IN CHINA'S RURAL GUIZHOU PROVINCE, Peng Bin gets the word out about the country's environmental policies using pamphlets and a Web site. But the government official has to be creative when working with some ethnic tribes. The Dong, for instance, have no written language. "They pass their history down through singing," Peng says. So he wrote environmental lyrics to traditional tunes and distributed CDs of the songs to villages throughout the region.
Peng and seven other Chinese delegates dropped by the Sierra Club's headquarters this summer after completing monthlong internships with U.S. environmental organizations, including the Club. Their trip was part of an exchange program that encourages the public's burgeoning role in shaping Chinese environmental policy.
Beijing attorney Xia Jun, for example, described his work on several citizen lawsuits, including one in which fishermen sued paper mills and chemical factories that were fouling waterways in Hebei Province. In a major victory, the factories were ordered in 2002 to compensate the fishermen about $1.7 million (later reduced by almost half) and curtail their discharges. Citizen activism also helped persuade the Chinese government to ban commercial logging in 140 million acres of forest.
The American Bar Association, which sponsored the program with the Chinese State Environmental Protection Administration, also offers advocacy and legal training in China. This summer Alex Levinson, deputy director of the Club's Environmental Law Program, taught a seminar on mediation and arbitration in Nanjing and met with lawyers and activists in Beijing. Chinese officials are aware of the environmental cost of the nation's rapid expansion, Levinson says, but the country lacks civic, grassroots institutions. "I returned home with renewed gratitude for the established web of environmental protections and citizen enforcement laws we have here."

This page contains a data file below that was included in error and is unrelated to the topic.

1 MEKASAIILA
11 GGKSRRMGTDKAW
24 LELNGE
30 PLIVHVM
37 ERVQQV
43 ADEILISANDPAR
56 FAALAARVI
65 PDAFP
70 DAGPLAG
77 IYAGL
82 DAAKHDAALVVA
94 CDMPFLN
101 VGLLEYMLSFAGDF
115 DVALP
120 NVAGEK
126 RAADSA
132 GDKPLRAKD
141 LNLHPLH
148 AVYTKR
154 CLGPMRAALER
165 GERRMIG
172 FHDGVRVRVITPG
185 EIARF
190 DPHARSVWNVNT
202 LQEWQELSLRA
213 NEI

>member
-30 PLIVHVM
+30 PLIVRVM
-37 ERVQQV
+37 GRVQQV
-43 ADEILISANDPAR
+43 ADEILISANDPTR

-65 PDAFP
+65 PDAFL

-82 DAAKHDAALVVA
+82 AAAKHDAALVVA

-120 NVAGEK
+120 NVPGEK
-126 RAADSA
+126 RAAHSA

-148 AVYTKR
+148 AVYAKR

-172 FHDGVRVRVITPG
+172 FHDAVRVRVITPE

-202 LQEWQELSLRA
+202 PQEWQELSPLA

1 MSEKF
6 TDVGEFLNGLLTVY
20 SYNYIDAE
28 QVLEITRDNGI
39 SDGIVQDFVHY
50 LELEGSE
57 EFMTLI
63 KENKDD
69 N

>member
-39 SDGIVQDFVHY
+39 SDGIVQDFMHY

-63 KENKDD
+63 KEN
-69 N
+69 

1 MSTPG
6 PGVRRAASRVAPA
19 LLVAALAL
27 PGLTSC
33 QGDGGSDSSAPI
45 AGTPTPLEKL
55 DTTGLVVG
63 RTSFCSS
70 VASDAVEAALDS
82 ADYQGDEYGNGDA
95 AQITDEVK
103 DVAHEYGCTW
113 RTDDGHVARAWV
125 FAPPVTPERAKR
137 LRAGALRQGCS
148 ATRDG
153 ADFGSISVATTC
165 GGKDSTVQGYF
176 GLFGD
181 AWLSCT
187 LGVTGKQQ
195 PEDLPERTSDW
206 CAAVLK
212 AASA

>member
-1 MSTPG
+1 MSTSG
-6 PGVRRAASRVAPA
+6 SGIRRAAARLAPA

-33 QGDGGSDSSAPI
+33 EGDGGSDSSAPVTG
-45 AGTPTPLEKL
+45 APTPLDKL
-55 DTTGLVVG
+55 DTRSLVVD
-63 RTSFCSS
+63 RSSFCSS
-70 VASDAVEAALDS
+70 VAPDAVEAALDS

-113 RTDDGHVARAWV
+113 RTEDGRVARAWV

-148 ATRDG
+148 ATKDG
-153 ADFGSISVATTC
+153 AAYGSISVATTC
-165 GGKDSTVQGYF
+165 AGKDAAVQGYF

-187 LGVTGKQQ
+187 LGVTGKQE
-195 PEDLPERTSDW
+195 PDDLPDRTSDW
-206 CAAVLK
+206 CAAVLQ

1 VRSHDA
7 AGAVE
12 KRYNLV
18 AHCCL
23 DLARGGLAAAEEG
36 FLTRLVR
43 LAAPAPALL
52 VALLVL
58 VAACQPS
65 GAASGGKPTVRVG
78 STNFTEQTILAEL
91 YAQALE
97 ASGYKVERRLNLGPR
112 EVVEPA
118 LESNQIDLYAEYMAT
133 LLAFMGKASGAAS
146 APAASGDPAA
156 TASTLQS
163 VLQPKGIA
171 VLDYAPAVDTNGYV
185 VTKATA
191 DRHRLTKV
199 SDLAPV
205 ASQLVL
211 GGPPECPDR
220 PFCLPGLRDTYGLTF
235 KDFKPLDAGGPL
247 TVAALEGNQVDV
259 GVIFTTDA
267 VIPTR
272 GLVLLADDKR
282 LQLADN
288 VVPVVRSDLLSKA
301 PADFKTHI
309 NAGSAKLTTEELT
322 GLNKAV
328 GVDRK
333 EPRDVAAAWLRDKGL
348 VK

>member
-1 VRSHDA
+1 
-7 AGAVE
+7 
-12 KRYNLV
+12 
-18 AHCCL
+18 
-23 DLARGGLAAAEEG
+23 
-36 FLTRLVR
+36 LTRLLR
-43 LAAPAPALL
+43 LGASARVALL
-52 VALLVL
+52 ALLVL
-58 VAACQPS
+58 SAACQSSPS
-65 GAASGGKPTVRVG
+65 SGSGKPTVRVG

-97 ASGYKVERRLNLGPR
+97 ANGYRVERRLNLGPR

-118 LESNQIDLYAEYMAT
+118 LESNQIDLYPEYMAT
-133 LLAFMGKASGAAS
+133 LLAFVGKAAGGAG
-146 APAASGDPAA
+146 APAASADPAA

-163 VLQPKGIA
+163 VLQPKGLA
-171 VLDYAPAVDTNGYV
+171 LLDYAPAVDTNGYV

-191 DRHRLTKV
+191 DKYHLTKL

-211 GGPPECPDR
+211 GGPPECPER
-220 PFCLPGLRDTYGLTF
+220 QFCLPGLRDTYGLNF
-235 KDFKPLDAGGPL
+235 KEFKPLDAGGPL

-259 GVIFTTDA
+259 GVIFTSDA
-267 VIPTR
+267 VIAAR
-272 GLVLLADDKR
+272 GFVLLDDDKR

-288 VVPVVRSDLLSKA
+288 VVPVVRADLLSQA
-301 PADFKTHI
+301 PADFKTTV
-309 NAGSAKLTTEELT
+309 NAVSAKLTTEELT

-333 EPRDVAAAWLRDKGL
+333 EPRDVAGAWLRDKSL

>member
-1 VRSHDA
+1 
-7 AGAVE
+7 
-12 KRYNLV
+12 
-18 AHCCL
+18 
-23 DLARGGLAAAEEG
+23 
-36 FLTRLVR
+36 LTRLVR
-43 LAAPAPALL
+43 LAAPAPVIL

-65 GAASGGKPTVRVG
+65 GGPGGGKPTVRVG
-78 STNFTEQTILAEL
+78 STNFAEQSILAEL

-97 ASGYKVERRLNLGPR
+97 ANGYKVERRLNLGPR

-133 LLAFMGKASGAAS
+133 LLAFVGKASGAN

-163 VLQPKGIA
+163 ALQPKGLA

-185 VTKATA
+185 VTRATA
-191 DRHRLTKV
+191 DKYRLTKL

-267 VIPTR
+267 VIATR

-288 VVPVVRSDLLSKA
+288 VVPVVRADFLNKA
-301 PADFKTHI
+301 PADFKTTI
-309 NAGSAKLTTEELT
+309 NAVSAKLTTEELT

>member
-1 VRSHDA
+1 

Sure, his global-warming film, An Inconvenient Truth, won an Oscar for best feature documentary, but now the former vice president has received a truly coveted prize: a Sierra Club award. This fall the Club gave Al Gore the 2007 John Muir Award, its top honor, for his decades-long efforts to raise awareness of climate change, including backing this summer's Live Earth concerts.
The Club also paid tribute to journalists, politicians, and youth activists at its annual banquet September 29 in San Francisco. New York Times columnist Thomas Friedman, who helped escalate the national discussion of global warming, won the David R. Brower Award for his writing on the environment and U.S. energy policy. California State Assembly speaker Fabian Núñez (D) received the Distinguished Achievement Award for coauthoring his state's precedent-setting global-warming bill. And Tyler Dawson, a Sierra Student Coalition organizer in Ohio, took home the Joseph Barbosa Earth Fund Award for his campus campaign on clean energy.
The other recipients were Wilbur Mills (Ansel Adams Award for conservation photography); Argentina's Center for Human Rights and Environment (EarthCare Award for international work); Representative Mike Thompson (D-Calif.) (Edgar Wayburn Award for outstanding service by a government official); Lacinda Athen (Electronic Communications Award for solveglobalwarmingwisconsin.org and other Web sites); Rochelle Becker and Leslie March (Environmental Alliance Award); the Sierra Nevada Group (Denny and Ida Wilcher Award for membership development and fundraising); Larry Volpe (Madelyn Pyeatt Award for working with youths); the Cumberland Chapter's Cumberland (Newsletter Award); Don DeFremery (Oliver Kehrlein Award for service to Sierra Club Outings); Paul Carlton (One-Club Award for combining conservation and outings); Harriet Sayuri Iwamoto, Susan Reski, and the Illinois Chapter (Special Achievement Award); G. Anna Holden, Wallace McMullen, and Lynne Plambeck (Special Service Award); Dean Amel (Susan E. Miller Award for contributions to Club chapters); Jan O'Connell (William E. Colby Award for administration); Theodore A. Snyder Jr. (Walter A. Starr Award for continuing work by a former Club director); and Richard Duncan (William O. Douglas Award for outstanding use of the legal process).